I find the prequels pretty much in line with what you and brent just described as part of the essential nature of The Wire. Whereas, any other show would have made this kind of short to expand on the character, the creators of The Wire know that they’ve already told you everything can and will ever know about who they are. So instead, the prequels offer you more story, not more character. I really enjoyed seeing a fresh example of the Jimmy McNulty arrogance that got this whole thing rolling; how a man born to make a deal expressed that as a kid; and how a spirit like Omar’s would have fared in the fourth season.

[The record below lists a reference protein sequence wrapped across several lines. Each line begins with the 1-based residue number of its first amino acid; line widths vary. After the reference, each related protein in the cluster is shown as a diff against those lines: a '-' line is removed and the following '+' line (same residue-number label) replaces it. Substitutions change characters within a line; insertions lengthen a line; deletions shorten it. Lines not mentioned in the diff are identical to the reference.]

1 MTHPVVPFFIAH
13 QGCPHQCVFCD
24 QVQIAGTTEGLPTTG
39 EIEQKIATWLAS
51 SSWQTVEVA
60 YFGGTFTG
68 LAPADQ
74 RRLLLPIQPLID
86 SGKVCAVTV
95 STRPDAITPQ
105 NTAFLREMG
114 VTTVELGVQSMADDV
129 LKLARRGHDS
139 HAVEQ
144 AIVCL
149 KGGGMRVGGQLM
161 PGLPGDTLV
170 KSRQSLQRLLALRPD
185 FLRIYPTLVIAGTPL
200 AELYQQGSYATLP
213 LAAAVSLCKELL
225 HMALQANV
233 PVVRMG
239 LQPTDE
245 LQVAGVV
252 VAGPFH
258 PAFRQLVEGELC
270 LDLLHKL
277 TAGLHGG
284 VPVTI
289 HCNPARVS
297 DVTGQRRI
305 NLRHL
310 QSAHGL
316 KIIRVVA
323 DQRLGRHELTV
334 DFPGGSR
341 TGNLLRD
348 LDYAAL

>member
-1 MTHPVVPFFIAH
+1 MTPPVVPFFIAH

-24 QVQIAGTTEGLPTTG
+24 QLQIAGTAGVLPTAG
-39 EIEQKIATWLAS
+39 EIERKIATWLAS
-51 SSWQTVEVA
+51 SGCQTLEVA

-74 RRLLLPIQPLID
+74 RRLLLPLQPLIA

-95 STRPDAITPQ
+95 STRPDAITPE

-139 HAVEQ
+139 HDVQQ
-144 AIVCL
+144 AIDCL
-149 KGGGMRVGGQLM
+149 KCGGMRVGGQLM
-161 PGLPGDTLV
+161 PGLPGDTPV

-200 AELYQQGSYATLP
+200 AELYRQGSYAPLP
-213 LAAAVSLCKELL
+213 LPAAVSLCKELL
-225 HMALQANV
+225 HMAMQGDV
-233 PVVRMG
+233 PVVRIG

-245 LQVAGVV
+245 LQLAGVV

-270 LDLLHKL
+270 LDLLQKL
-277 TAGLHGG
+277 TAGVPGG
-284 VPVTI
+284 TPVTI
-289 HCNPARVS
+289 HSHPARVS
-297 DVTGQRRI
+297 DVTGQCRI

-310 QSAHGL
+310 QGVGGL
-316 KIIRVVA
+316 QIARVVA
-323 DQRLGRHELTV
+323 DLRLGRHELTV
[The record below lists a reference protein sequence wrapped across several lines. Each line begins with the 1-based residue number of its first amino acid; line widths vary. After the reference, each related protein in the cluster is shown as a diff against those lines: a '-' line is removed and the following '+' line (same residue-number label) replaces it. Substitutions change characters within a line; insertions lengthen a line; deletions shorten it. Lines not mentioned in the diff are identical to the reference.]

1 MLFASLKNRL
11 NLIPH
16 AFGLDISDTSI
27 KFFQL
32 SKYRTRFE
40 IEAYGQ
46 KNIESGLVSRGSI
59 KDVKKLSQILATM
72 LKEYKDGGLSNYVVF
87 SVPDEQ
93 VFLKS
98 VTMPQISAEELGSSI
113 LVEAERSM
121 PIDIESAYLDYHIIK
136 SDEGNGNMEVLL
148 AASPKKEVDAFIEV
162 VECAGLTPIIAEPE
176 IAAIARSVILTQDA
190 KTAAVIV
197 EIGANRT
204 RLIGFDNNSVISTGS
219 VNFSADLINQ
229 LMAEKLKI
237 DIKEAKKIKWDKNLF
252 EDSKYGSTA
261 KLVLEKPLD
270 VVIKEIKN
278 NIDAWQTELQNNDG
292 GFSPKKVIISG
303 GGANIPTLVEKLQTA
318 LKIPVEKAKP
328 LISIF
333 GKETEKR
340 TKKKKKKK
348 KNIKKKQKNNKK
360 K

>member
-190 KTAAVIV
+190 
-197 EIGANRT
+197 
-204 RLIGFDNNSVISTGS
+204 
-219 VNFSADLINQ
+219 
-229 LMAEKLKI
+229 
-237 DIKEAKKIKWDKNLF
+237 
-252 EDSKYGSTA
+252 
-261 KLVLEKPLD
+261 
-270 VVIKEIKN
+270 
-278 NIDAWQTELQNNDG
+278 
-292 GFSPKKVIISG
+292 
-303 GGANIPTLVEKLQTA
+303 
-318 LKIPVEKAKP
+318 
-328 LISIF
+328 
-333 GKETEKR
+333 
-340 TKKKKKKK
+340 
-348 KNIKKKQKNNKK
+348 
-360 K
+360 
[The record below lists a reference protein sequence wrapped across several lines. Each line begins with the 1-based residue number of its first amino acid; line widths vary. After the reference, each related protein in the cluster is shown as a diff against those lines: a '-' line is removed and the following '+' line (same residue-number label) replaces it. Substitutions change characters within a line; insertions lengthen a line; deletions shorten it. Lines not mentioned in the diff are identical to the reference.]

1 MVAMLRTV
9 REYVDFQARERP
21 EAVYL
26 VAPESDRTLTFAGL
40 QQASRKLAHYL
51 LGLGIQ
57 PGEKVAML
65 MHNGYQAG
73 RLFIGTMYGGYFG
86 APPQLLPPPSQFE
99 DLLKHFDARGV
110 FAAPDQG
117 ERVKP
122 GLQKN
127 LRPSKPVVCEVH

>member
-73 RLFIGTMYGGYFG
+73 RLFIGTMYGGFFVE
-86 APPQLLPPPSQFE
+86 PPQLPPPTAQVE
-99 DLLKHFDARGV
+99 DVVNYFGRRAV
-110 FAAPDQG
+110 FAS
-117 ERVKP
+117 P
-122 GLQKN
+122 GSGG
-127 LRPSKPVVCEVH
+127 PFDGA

Plus, I liked a lot of the small details snuck into them. Prop Joe went to private school. Omar already had that scar when he was that young. Jimmy became murder police because the PD did something right in the wrong way. There’s quite a bit packed into each of them.

  18. Shoals Says:

    That Jimmy detail was kind of rad, I’ll grant you. Again, though, I didn’t like the feeling that these were defining moments that have since faded.

    I didn’t think Prop Joe was in private school.

  19. Mark Says:

    Anything short of the new season would probably be a disappointment for all of us patient fans. But yeah, these seemed really out of the typical Wire element. Someone has probably already mentioned this, but these are so clearly only meant as advertisements for the show.

  20. Shoals Says:

    Why didn’t someone call me out for writing “foster home” when I meant “group home?”

  21. jetsetjunta Says: